The idea that American power and idealism had been corrupted by violence was widely accepted by 1972, at the tail end of the Vietnam War, especially in the light of public knowledge of the atrocities committed there by American military and political leaders. In this context, it make sense that the brutality in the movie is shrugged off as doing “business,” and why Coppola subtly equates America and violence throughout the film. For example, when the Corleone enforcers execute the driver, Paulie (John Martino), in the famous “Leave the gun, take the cannoli” scene, the Statue of Liberty is visible in the background. Later, when the eldest Corleone heir, Sonny (James Caan), is gunned down at a tollbooth, a baseball game is heard playing on a radio. In another scene, the Corleone “capo” Clemenza (Richard Castellano) casually equates Michael’s plans to do murder with with his war heroism abroad. “Now you need to be a hero for the family,” he says, as though it were the same thing.
Finally, late in the film, Coppola opens a scene of a meeting of the New York mafia’s “Five Families,” with a shot of an American flag hanging outside the boardroom where they meet. This signals the real transition between the generations, one that is explored in greater depth in The Godfather Part II. The days of hashing out deals in tiny restaurants and around the kitchen table are over. It’s all becoming global and even the human touch of crime — the intimacy of a garroting, for example — is being rendered invisible. It’s all done by strings pulled in high places now.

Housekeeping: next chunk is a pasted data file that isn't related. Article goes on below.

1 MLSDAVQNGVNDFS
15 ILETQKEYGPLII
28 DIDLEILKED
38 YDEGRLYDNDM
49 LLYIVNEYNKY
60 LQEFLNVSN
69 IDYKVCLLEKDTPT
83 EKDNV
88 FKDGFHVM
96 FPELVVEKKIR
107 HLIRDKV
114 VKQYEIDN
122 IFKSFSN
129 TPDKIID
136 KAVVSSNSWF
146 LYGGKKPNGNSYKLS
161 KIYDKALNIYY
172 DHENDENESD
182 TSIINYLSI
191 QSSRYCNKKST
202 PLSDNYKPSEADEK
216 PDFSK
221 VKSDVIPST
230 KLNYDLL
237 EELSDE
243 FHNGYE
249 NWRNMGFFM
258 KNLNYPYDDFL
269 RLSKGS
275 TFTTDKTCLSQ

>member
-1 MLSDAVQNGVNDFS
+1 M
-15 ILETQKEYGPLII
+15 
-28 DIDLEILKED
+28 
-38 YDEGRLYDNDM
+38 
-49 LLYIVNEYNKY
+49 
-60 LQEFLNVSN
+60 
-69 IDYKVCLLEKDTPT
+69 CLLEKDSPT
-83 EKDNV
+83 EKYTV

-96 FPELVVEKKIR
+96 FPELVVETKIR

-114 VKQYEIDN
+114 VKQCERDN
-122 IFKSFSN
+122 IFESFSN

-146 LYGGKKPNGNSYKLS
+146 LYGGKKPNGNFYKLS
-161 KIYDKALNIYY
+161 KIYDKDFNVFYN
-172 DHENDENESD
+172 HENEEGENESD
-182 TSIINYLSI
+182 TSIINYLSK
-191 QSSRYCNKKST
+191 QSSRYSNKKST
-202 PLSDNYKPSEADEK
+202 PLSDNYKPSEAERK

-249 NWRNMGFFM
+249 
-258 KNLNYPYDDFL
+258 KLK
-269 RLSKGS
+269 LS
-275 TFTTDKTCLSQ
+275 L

The Godfather Part II (1974) and the rise and fall of empire
The Godfather is very provincial – mostly confined to the cozy Corleone estate behind its gates and walls, a few dimly lit locations around New York City, and the tiny town of Corleone in Italy, which has barely been touched by modernism, let alone globalization.
The Godfather Part II chronicles the spread of that province into an empire, and it means to parallel and comment on the spreading of the American Empire itself, especially during its global dominance after World War II (at one point, a character even compares the Corleones to the Roman Empire). This is seen both in the myriad locations that Michael travels to in the film – Nevada, New York, Washington, Miami, Cuba – as well as the way these locations create an expanded sense of the movie’s world. This applies to the scale of the filmmaking as well. Part II is a huge production compared to the original, with giant, intricately choreographed set pieces teeming with hundreds of extras.
Michael still believes in what his dad wanted for him – that the machinery of the business and all its corruption and violence can hum along, produce all the gains of the American dream, and never touch home and hearth. This is echoed early in the film when Michael tells a corrupt senator (G.D. Spradlin) who is trying to shake him down that “we are both a part of the same hypocrisy, but never think it applies to my family.”